RFR - JDK-8203442 String::transform (Code Review)

Remi Forax forax at univ-mlv.fr
Wed Nov 14 11:36:16 UTC 2018

Hi Brian,

----- Mail original -----
> De: "Brian Goetz" <brian.goetz at oracle.com>
> À: "Peter Levart" <peter.levart at gmail.com>
> Cc: "core-libs-dev" <core-libs-dev at openjdk.java.net>
> Envoyé: Mardi 13 Novembre 2018 15:37:31
> Objet: Re: RFR - JDK-8203442 String::transform (Code Review)

>> An argument against re-using the name map() for this String method is that
>> Stream.map() and Optional.map() act on the element(s) of the "container" the
>> method is invoked upon, and return the same raw part of type with type
>> parameter adjusted, while String.map() would be passing the target object
>> itself to the function and returning an arbitrary type.
> This is exactly why we did not choose the name map() when this feature was
> proposed.  (Such is life when a platform is accrete-only; you have to live with
> your past decisions, good and bad.)
> (I didn’t see the proposal to rename transform() to map() fly by; I would have
> made the same comments as Peter.)

as i said earlier, we have https://bugs.openjdk.java.net/browse/JDK-8140283 that asks for the same kind of method on Stream,
i think it's a good idea to have some kind or coordination here.
While 'transform' is a ok name for String, it's a bad name for Stream. All intermediary ops are transformations, but 'transform' doesn't subsume them. A method named transform will act as a magnet for Stream newbies that want to do transformation on a stream.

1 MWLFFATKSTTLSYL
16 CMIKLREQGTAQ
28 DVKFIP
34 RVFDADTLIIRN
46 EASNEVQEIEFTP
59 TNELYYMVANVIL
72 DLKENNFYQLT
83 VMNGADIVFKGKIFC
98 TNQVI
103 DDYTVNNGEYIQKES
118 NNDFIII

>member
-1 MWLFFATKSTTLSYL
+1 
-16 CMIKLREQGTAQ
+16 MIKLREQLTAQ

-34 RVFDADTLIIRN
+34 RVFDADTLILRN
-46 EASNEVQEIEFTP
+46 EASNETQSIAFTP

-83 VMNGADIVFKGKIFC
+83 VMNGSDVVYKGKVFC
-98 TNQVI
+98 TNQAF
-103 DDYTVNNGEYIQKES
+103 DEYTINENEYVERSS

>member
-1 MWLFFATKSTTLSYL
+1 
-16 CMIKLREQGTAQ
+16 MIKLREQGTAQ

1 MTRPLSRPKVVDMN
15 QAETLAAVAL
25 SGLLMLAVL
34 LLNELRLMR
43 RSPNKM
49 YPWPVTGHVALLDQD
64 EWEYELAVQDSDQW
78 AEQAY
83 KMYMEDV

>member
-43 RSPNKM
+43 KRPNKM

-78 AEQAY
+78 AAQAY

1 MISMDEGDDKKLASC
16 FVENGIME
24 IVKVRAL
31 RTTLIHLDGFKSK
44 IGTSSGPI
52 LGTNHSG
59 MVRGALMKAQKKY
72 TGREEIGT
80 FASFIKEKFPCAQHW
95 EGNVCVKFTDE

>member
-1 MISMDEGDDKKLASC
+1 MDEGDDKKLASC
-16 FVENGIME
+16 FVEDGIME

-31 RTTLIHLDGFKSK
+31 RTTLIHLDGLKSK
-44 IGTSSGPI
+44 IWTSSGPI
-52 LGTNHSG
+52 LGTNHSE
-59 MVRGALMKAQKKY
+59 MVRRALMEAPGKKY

Perhaps 'chain' as proposed in JDK-8140283 is a better name ?

>> Other languages have introduced an operator to solve that issue (function call
>> syntax is not fluent) like by example the operator '|>' as in "foo" |>
>> Utils.capitalizeFirstLetter.
> Yes, we know :)  But we don’t have any current plans to do that, nor use-site
> extension methods, nor does it seem likely to come to the top of the language
> priority list very soon.  So its not a choice between |> and .transform(); it’s
> a choice between transform() and nothing.  Picking transform() seems pretty
> good here.
> Stephen raised the issue of a “broader context”; indeed, the intention of adding
> a transform() method here was that it would be feasible to add to other types
> for which it was suitable.  String is an obvious candidate for “do it first”,
> but this is within a broader context.

ok about the rationale, we just need to find a good name. 


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